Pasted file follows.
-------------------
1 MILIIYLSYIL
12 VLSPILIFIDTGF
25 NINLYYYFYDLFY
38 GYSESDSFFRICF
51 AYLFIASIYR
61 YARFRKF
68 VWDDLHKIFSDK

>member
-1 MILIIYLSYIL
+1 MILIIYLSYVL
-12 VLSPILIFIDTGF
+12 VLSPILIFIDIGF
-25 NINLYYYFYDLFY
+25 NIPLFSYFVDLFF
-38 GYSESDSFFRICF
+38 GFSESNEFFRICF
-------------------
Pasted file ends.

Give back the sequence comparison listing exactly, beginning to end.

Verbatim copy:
1 MILIIYLSYIL
12 VLSPILIFIDTGF
25 NINLYYYFYDLFY
38 GYSESDSFFRICF
51 AYLFIASIYR
61 YARFRKF
68 VWDDLHKIFSDK

>member
-1 MILIIYLSYIL
+1 MILIIYLSYVL
-12 VLSPILIFIDTGF
+12 VLSPILIFIDIGF
-25 NINLYYYFYDLFY
+25 NIPLFSYFVDLFF
-38 GYSESDSFFRICF
+38 GFSESNEFFRICF